Appeals Court Smacks Down Trump Effort To Block Jan. 6 Probe

The move allows a subpoena for Trump's White House records held by the National Archives to go ahead.
US President Donald Trump speaks to supporters from The Ellipse near the White House on January 6, 2021, in Washington, DC. - Thousands of Trump supporters, fueled by his spurious claims of voter fraud, are flooding ... US President Donald Trump speaks to supporters from The Ellipse near the White House on January 6, 2021, in Washington, DC. - Thousands of Trump supporters, fueled by his spurious claims of voter fraud, are flooding the nation's capital protesting the expected certification of Joe Biden's White House victory by the US Congress. (Photo by MANDEL NGAN / AFP) (Photo by MANDEL NGAN/AFP via Getty Images) MORE LESS
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A D.C. federal appeals court denied Trump’s attempt to block the Jan. 6 investigation, allowing a subpoena for White House records about the Jan. 6 insurrection to proceed.

Trump is expected to appeal the ruling, issued Thursday afternoon after the court held oral arguments on Nov. 30.

The decision allows three tranches of documents identified by the National Archives to be released to the committee.

It was a unanimous decision from the three-judge panel. Judges Patricia Millett, Robert Wilkins, and Ketanji Brown Jackson gave Trump a 14-day stay in order for the former President to appeal the issue to the Supreme Court.

Millett wrote the opinion, offering a blistering description of the stakes of the investigation — and of Trump’s claim that he could contest a sitting president’s assertion of executive privilege.

In her conclusion, she cited Benjamin Franklin’s quote that the founding generation had bequeathed a republic — “if [we] can keep it.”

“The events of January 6th exposed the fragility of those democratic institutions and traditions that we have perhaps come to take for granted,” the 68-page opinion reads.

“Former President Trump has given this court no legal reason to case aside President Biden’s assessment of the Executive Branch interests at stake, or to create a separation of powers conflict that the Political Branches have avoided.”

Trump’s case rested on the claim that, as a former president, he could contest — and possibly override — Biden’s decision as a sitting president to say that records sought by the Jan. 6 committee were not subject to executive privilege, a brand of secrecy meant to allow the president to receive candid advice.

Legal experts saw his claim as quintessentially Trumpian: a ludicrous and likely-to-fail attempt to delay the investigation, but also a potentially grave threat to presidential accountability, should a court expand the privilege to former presidents.

The appeals court recognized that Trump had a right to press the claim of executive privilege, but kept with earlier precedent in saying that it’s the interests of the republic, and not any one president, that are at stake.

Trump, Millett wrote, wants a court to “intervene and nullify” Congress and Biden’s agreement to give the records to the investigation. “But essential to the rule of law is the principle that a former President must meet the same legal standards for obtaining preliminary injunctive relief as everyone else. And former President Trump has failed that task.”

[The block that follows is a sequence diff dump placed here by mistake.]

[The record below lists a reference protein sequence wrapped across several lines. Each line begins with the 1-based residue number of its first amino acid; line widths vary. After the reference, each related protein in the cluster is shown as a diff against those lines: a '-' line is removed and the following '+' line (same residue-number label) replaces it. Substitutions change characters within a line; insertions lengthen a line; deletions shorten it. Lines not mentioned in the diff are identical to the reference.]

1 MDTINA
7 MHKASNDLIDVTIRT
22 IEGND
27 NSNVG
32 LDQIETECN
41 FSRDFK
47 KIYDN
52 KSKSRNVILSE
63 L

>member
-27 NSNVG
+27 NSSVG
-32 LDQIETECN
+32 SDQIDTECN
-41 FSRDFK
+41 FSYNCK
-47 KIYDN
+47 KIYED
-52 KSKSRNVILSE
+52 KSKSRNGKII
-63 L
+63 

The ruling offers one of the earliest higher court opinions dealing with both the insurrection and Trump’s role in it.

Millett wrote that “there is a direct linkage between the former President and the events of the day.”

That view colors the entire opinion. Millett described some of the records sought, including “a draft Executive Order on the topic of election integrity” and “presidential activity calendars and a related handwritten note for January 6, 2021.”

Biden’s decision to waive privilege on the records comes “at a time of pressing national need,” the opinion reads.

“Lives were lost; blood was shed; portions of the Capitol building were badly damaged; and the lives of members of the House and Senate, as well as aides, staffers, and others who were working in the building, were endangered,” Millett wrote. “They were forced to flee, preventing legislators from completing their constitutional duties until the next day.”

Millett also described the White House as “the hub for intelligence about threats of violent action against the government.”

Apart from understanding “intelligence failures,” Millett wrote, the panel has “sound reasons for seeking presidential documents in particular” as part of the probe.

The appeals court managed to rule on the issue largely without weighing in on Trump’s claim that his rights as a former President should equal those of Biden’s, as a sitting president. Rather, the court found that Trump failed to state any real concern that they could rule on.

“But we need not conclusively resolve whether and to what extent a court could second guess the sitting President’s judgment that it is not in the interesting of the United States to invoke privilege,” the opinion, issued lightning-fast in appeals court time, reads.

Millett added that per the tests “advocated by former President Trump, the profound interests in disclosure advanced by President Biden and the January 6th Committee far exceed his generalized concerns for Executive Branch confidentiality.”

Read the decision here:

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